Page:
Just in time for Breast Cancer Awareness Month, Mary J. Blige participated in a panel “Screening the System: A Dialogue on Bias and Breast Health” presented by Hologic.
The conversation was geared towards the many reasons Black women don’t receive the best healthcare. While speaking, Mary J. Blige also made it known she feels as though we don’t discuss such things in our community.
She said, “I didn’t know about breast cancer or mammograms until I was 40, and I was in the music business. And I was trying to take care of myself. My body started talking. So, I started listening.”
Blige also stated she found a doctor who helped her to become more diverse about the topic since it wasn’t discussed as a child.
“I found out about it at the GYN. They don’t discuss this when we’re children. They don’t say, ‘Go get a mammogram.’ You learn about this as you get older,” she expressed. “So, they don’t speak about it, and that’s why they end up in the hospital with two weeks to live. And now you know about it. That’s why it’s extremely important to me.”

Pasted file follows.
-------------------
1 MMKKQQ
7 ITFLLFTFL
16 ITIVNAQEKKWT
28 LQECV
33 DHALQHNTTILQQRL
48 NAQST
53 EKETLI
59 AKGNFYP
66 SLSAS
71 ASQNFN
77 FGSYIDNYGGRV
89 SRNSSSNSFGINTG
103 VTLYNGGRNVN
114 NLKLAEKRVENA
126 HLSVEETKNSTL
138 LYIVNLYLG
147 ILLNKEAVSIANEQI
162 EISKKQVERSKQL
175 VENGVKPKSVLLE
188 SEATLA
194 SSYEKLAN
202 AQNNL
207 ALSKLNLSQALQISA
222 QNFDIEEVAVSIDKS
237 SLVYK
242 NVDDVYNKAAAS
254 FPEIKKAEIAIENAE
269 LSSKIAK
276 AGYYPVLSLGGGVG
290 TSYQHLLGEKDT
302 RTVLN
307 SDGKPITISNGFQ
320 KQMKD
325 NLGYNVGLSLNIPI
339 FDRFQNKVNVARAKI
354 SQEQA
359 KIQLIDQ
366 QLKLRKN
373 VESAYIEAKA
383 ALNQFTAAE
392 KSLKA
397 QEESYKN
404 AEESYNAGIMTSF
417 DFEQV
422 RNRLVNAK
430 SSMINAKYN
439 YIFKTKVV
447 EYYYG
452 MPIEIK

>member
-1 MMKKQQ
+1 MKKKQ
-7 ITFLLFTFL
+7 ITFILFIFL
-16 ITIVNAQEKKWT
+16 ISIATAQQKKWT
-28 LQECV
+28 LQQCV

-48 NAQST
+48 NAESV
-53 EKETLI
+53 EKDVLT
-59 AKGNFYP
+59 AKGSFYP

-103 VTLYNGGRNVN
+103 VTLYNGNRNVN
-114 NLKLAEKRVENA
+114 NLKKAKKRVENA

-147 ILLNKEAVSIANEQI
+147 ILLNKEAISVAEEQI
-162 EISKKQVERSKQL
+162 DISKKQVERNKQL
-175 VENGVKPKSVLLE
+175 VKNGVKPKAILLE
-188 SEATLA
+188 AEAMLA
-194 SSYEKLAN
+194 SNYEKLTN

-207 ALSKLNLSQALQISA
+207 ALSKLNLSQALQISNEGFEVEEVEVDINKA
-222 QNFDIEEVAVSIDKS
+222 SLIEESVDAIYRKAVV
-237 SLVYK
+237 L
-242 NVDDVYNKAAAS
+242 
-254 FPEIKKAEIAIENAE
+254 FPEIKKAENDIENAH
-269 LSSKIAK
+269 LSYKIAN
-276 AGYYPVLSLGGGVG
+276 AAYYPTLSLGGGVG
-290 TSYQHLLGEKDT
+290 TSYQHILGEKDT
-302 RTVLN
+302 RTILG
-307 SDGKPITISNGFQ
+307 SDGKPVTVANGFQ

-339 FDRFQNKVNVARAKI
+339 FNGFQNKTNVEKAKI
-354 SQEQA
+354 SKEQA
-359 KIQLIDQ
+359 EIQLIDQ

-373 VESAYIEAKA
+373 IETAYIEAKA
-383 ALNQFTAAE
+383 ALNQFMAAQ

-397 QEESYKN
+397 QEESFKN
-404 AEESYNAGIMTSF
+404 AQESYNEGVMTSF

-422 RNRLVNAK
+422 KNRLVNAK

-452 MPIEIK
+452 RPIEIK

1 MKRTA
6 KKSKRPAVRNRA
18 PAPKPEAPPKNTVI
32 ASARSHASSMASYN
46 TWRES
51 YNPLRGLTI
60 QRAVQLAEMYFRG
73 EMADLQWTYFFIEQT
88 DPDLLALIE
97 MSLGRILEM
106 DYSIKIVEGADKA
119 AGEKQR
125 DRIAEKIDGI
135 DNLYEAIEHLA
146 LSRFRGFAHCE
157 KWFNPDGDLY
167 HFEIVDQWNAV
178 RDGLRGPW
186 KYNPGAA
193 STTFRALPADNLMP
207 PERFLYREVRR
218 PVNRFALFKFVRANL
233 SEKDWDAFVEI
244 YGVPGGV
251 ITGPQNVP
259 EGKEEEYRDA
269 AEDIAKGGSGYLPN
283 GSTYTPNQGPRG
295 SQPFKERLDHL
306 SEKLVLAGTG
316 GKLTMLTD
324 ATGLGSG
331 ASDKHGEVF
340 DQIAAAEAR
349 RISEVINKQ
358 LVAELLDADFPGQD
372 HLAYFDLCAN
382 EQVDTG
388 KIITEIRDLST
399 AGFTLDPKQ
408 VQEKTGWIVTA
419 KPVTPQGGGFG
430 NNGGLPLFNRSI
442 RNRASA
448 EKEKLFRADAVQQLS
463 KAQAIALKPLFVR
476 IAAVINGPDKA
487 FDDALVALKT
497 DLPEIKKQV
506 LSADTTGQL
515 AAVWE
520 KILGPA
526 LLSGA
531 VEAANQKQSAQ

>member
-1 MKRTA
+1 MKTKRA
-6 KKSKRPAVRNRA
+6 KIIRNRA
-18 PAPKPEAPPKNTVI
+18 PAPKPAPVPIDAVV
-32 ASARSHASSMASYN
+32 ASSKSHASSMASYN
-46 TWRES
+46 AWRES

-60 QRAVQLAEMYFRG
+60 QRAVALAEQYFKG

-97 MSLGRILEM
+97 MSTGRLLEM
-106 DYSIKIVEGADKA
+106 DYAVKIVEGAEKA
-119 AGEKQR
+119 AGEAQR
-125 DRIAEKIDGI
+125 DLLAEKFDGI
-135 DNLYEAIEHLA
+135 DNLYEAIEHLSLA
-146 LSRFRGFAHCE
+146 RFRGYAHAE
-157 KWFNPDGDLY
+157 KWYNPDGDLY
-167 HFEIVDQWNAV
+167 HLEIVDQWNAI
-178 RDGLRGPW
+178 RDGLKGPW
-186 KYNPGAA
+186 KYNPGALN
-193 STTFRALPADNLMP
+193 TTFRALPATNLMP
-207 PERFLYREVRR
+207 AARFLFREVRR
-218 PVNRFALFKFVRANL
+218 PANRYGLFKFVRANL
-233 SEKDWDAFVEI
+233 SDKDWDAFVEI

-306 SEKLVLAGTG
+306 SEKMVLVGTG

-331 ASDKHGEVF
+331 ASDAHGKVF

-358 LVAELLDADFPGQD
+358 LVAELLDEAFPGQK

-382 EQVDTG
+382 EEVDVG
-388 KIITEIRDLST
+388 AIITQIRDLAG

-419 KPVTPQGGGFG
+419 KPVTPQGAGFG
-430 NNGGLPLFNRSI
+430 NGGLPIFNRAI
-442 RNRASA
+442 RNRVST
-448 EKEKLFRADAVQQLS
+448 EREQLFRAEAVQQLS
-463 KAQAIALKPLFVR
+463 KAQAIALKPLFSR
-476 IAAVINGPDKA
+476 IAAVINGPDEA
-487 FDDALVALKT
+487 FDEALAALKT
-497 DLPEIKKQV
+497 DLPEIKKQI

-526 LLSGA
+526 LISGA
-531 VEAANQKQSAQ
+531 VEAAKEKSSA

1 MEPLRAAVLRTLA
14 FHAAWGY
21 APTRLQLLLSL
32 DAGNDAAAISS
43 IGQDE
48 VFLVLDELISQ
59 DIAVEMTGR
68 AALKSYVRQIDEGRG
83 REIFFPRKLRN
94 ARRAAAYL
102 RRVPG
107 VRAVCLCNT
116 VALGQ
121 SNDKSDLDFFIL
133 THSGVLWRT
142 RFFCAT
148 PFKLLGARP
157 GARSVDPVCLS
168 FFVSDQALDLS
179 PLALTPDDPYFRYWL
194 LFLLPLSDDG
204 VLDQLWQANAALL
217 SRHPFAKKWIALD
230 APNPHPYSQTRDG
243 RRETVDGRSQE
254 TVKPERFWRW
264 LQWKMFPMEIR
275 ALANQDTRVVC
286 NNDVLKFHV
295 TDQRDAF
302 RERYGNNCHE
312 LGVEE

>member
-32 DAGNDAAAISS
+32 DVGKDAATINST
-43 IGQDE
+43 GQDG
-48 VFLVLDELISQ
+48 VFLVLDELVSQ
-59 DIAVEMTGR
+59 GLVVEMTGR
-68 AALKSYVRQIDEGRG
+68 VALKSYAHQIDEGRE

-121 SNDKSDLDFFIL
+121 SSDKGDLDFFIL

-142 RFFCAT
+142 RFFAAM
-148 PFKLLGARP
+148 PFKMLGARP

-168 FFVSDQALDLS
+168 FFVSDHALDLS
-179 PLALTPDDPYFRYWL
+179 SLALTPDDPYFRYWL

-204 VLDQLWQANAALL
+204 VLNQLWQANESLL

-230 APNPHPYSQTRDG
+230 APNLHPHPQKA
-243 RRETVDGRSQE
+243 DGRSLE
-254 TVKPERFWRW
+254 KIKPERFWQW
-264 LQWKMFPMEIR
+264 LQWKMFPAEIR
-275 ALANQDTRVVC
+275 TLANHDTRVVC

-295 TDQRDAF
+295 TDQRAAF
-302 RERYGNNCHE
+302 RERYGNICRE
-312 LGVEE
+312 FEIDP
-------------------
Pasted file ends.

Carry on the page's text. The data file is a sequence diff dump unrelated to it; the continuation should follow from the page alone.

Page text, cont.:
Mary J Blige shared that she had family members die from breast cancer, in addition to cervical cancer.
“My aunt died from breast cancer. My grandmother died from cervical cancer, and one of my aunts just died from lung cancer.” She then spoke about what happens, when people find out too late due to resources and education. “What happens is they end up in the hospital, and there’s no one in our families speaking about it when we’re younger.”
While discussing the disparities in the community, Dr. Arlene Richardson stated that we develop breast cancer at a younger age.
“We develop breast cancer younger. About 25-28% of our breast cancers occur under the age of 50. Eight percent occur under the age of 40,” she expressed, “If we were to wait to start looking for breast cancer at 50, another 12 to 1,300 Black women would die every year. Why would we do that?”
Mary J. Blige reiterated that women should take care of themselves. “…Take care of yourself. Take care of your health.”
Roomies, what do you think about the conversations we have in our community pertaining to breast cancer?